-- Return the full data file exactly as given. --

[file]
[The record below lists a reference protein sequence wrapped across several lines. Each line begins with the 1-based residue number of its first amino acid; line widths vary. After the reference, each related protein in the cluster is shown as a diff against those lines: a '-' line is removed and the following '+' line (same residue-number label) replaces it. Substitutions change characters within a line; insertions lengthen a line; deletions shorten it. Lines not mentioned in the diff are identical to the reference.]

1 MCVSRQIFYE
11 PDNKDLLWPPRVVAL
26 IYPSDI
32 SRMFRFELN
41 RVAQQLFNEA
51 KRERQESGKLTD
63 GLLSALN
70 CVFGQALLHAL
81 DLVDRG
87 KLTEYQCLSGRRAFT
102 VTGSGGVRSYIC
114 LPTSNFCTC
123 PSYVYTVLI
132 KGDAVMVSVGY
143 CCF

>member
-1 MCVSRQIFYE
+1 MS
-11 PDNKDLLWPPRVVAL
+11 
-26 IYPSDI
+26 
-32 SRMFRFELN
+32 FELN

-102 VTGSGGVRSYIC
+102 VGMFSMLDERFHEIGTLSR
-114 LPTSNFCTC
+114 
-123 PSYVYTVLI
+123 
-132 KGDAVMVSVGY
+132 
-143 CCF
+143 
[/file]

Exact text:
[The record below lists a reference protein sequence wrapped across several lines. Each line begins with the 1-based residue number of its first amino acid; line widths vary. After the reference, each related protein in the cluster is shown as a diff against those lines: a '-' line is removed and the following '+' line (same residue-number label) replaces it. Substitutions change characters within a line; insertions lengthen a line; deletions shorten it. Lines not mentioned in the diff are identical to the reference.]

1 MCVSRQIFYE
11 PDNKDLLWPPRVVAL
26 IYPSDI
32 SRMFRFELN
41 RVAQQLFNEA
51 KRERQESGKLTD
63 GLLSALN
70 CVFGQALLHAL
81 DLVDRG
87 KLTEYQCLSGRRAFT
102 VTGSGGVRSYIC
114 LPTSNFCTC
123 PSYVYTVLI
132 KGDAVMVSVGY
143 CCF

>member
-1 MCVSRQIFYE
+1 MS
-11 PDNKDLLWPPRVVAL
+11 
-26 IYPSDI
+26 
-32 SRMFRFELN
+32 FELN

-102 VTGSGGVRSYIC
+102 VGMFSMLDERFHEIGTLSR
-114 LPTSNFCTC
+114 
-123 PSYVYTVLI
+123 
-132 KGDAVMVSVGY
+132 
-143 CCF
+143 